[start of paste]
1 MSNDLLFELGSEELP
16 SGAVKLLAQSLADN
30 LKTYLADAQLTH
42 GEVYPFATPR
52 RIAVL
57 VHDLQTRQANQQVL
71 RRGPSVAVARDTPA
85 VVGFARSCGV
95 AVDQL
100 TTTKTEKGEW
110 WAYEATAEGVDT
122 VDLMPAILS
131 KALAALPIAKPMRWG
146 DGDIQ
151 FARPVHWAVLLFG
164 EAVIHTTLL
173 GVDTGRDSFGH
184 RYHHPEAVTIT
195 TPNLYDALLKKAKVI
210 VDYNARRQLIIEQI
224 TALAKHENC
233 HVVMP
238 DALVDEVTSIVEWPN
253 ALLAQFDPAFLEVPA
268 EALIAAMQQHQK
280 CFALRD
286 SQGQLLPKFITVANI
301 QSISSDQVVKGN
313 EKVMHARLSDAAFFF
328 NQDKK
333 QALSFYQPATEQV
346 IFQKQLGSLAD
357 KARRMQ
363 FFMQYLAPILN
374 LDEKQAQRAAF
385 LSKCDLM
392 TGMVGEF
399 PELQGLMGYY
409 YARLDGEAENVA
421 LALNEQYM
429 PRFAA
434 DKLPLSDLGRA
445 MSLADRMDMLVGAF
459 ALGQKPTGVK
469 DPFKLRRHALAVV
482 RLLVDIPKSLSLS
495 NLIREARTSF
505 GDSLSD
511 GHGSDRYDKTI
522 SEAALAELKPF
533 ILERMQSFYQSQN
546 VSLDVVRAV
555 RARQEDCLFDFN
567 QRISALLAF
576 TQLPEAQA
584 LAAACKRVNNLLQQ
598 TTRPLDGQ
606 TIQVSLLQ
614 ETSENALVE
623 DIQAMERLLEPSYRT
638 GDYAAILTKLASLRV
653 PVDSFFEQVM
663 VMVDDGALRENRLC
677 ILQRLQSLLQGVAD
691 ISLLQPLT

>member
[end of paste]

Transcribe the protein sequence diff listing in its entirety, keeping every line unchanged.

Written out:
1 MSNDLLFELGSEELP
16 SGAVKLLAQSLADN
30 LKTYLADAQLTH
42 GEVYPFATPR
52 RIAVL
57 VHDLQTRQANQQVL
71 RRGPSVAVARDTPA
85 VVGFARSCGV
95 AVDQL
100 TTTKTEKGEW
110 WAYEATAEGVDT
122 VDLMPAILS
131 KALAALPIAKPMRWG
146 DGDIQ
151 FARPVHWAVLLFG
164 EAVIHTTLL
173 GVDTGRDSFGH
184 RYHHPEAVTIT
195 TPNLYDALLKKAKVI
210 VDYNARRQLIIEQI
224 TALAKHENC
233 HVVMP
238 DALVDEVTSIVEWPN
253 ALLAQFDPAFLEVPA
268 EALIAAMQQHQK
280 CFALRD
286 SQGQLLPKFITVANI
301 QSISSDQVVKGN
313 EKVMHARLSDAAFFF
328 NQDKK
333 QALSFYQPATEQV
346 IFQKQLGSLAD
357 KARRMQ
363 FFMQYLAPILN
374 LDEKQAQRAAF
385 LSKCDLM
392 TGMVGEF
399 PELQGLMGYY
409 YARLDGEAENVA
421 LALNEQYM
429 PRFAA
434 DKLPLSDLGRA
445 MSLADRMDMLVGAF
459 ALGQKPTGVK
469 DPFKLRRHALAVV
482 RLLVDIPKSLSLS
495 NLIREARTSF
505 GDSLSD
511 GHGSDRYDKTI
522 SEAALAELKPF
533 ILERMQSFYQSQN
546 VSLDVVRAV
555 RARQEDCLFDFN
567 QRISALLAF
576 TQLPEAQA
584 LAAACKRVNNLLQQ
598 TTRPLDGQ
606 TIQVSLLQ
614 ETSENALVE
623 DIQAMERLLEPSYRT
638 GDYAAILTKLASLRV
653 PVDSFFEQVM
663 VMVDDGALRENRLC
677 ILQRLQSLLQGVAD
691 ISLLQPLT

>member